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Crime File: Out on Bail

NCJ Number
97215
Date Published
Agencies
NIJ-Sponsored
Publication Series
Grant Number(s)
84-IJ-CX-0031
Annotation
This video cassette, number 5 in the Crime File series, portrays a 3-member panel discussing the rate of rearrests among persons on pretrial release, features of the 1984 Federal bail law designed to prevent the pretrial release of dangerous persons, ways to reduce rearrests of pretrial releasees, and constitutional issues raised by preventive detention.
Abstract
Panelist Jeffrey Harris, former director of the President's Task Force on Violent Crime, explains provisions of the 1984 Federal bail law. He pays particular attention to the structured hearing procedures for determining an arrestee's dangerousness and likelihood of appearing for trial, which findings in turn determine whether or not the arrestee is detained prior to trial. Harris argues that this law provides an effective balance between protecting the public from dangerous arrestees during the pretrial period and ensuring that the arrestee is given a fair pretrial release hearing. Panelist James H. McComas of the Public Defender Service, Washington, D.C., argues that preventive detention constitutes punishment prior to conviction and should be declared unconstitutional. Panelist Martin Sorin, who has conducted studies of pretrial rearrest rates and the impact of various bail policies on rearrests, favors making a rearrest a violation of pretrial release conditions, which would warrant pretrial detention. He argues against trying to predict dangerousness in the initial pretrial release decision. McComas counters that a rearrest does not constitute a conviction and should therefore not be a basis for punishing an arrestee with detention.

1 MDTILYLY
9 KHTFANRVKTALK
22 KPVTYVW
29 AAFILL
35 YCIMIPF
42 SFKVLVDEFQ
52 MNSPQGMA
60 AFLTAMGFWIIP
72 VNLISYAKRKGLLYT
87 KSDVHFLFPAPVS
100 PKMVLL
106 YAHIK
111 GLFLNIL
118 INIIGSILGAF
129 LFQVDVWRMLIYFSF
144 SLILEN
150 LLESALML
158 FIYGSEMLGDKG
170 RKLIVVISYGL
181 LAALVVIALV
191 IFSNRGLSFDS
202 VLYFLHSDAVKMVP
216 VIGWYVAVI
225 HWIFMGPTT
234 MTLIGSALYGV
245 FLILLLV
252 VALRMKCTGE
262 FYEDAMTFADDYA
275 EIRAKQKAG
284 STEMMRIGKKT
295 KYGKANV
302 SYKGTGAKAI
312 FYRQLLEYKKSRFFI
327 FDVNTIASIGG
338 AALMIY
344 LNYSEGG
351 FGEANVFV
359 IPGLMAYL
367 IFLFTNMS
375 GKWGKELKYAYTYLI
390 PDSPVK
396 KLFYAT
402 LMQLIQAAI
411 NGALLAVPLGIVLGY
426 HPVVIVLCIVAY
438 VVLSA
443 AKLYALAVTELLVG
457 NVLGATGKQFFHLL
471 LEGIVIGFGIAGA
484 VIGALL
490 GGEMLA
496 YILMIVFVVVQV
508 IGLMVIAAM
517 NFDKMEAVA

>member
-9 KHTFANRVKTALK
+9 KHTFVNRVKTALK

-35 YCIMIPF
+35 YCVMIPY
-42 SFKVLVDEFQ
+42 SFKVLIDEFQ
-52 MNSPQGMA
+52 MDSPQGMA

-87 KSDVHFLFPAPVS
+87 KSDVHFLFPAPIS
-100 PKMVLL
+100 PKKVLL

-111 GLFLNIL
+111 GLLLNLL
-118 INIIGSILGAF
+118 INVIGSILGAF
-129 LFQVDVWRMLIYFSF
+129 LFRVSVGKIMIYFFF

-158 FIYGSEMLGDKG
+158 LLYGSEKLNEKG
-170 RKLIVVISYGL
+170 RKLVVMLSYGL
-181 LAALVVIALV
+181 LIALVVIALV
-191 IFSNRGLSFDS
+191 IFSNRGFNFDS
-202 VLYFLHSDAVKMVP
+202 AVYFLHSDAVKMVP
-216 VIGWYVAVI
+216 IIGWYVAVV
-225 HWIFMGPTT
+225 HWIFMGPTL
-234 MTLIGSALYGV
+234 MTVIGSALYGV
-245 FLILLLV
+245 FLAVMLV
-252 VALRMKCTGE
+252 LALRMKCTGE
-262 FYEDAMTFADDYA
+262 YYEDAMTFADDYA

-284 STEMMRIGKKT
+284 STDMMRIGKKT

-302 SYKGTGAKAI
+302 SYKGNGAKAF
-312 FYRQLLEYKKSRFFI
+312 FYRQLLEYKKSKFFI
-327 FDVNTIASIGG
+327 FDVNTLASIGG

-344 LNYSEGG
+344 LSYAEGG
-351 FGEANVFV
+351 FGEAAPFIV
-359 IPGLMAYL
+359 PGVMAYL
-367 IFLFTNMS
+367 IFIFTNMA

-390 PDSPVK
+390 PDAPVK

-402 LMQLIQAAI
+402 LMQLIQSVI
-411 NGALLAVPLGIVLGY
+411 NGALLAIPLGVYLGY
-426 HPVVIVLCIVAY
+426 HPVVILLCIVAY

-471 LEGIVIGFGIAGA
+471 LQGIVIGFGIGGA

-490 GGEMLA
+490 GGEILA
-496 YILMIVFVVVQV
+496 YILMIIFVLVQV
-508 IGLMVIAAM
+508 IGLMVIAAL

Date Created: March 28, 2019